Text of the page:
How would such a coach operate and why wouldn’t the manager or the manager of the manager own this role? The answer lies in the nature of the relationship between manager and their employees or managers and their managers. No manager wants to admit to their team that they are not skilled at motivation, irrespective of the fact that it is always painfully obvious to their employees. Managers are even less desirous of admitting that they are struggling with their teams, for whatever reason, to their managers. Add to this that almost all shortcoming in managers are behavioral, i.e., they know the technical aspects of their role, just not how to effectively get it done from a social perspective, and you have the basis for the entry of a coach into the equation.

The coach solves for the one element of the manager-subordinate relationship that is missing, but that allows for sustainable competitive advantage: Confidentiality. A coach for a first- or second-line manager does not have to “live” with the manager 24/7. Nor do they have to be on site on a weekly basis. With technology being what it is, the relationship can be virtual for all but the initial meeting. That meeting should be designed to assure chemistry between the coach and manager and to establish the ground rules of the relationship. The first and unshakeable rule resulting from the initial meeting is that what is said between the coach and manager stays between them unless the manager chooses to reveal it.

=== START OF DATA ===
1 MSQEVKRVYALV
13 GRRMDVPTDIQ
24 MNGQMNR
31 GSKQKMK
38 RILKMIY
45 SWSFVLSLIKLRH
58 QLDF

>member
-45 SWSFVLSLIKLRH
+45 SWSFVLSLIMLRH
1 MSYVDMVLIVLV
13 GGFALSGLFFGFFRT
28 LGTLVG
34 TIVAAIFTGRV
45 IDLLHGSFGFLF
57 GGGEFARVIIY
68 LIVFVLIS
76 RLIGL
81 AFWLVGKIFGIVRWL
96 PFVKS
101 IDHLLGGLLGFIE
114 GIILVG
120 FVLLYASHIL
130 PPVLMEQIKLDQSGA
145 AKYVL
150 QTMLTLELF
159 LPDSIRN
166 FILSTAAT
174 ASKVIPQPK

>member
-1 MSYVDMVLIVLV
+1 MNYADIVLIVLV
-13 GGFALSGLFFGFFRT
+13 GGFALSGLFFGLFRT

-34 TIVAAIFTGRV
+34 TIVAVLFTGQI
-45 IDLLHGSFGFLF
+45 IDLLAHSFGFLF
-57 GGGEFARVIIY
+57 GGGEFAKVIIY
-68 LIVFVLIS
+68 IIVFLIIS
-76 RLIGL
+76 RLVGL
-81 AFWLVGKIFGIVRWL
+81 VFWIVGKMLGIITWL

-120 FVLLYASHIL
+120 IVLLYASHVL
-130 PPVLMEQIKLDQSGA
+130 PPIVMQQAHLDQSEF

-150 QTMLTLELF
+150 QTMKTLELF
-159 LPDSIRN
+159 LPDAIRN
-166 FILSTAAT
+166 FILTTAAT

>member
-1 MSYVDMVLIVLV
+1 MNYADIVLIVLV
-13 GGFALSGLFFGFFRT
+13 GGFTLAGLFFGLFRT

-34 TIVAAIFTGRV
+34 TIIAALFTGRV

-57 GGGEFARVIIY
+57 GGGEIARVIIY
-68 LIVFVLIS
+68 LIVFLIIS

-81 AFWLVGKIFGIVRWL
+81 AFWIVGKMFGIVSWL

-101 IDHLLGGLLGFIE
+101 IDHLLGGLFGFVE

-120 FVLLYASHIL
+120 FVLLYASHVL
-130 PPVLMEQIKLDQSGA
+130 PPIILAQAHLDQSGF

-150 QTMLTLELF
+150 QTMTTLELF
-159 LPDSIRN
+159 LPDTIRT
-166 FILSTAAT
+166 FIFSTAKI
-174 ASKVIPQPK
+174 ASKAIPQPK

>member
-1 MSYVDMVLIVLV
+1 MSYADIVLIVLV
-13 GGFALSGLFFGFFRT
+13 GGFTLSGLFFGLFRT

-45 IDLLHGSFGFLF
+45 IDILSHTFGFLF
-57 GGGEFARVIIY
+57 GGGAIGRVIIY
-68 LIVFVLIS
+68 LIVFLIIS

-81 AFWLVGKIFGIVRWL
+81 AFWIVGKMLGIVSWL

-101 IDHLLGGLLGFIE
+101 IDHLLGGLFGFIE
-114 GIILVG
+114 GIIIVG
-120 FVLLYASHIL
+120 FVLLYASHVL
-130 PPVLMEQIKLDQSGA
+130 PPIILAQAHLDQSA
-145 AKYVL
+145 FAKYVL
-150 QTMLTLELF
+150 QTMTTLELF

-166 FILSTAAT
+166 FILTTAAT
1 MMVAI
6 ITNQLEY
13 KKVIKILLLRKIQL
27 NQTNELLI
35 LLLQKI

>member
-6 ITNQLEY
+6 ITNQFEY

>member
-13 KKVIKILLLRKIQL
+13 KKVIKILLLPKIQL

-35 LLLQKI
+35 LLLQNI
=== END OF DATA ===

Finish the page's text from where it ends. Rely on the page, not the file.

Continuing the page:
The relationship creates sustainable competitive advantage because it allows the manager to improve in the one area that most, if not all managers at any level, are weakest: their behavior towards their teams, their peers and their managers.

It is important that this service be calibrated against its return. The cost for competent, virtual, coaching should approximate $250 to $400 per one-hour session, two to four times a month. The offset of a competent manager, in place, comfortable in the knowledge that they are learning and applying that learning everyday provides an ROI that must approach infinity. Not only does the coached manager believe that someone “higher up” has taken an interest in their career, but their subordinates and peers will see and appreciate the changes. Imagine a team of highly motivated, competent managers, respected by their peers, guiding teams of engaged, individual contributors as they work on behalf of the company. This must be a good thing.

I recommend we give it a try.

Should anyone kind enough to read the above wish to engage me in a conversation regarding what was said, please contact me at: or by telephone at: 904-321-7089.

Thank you and regards.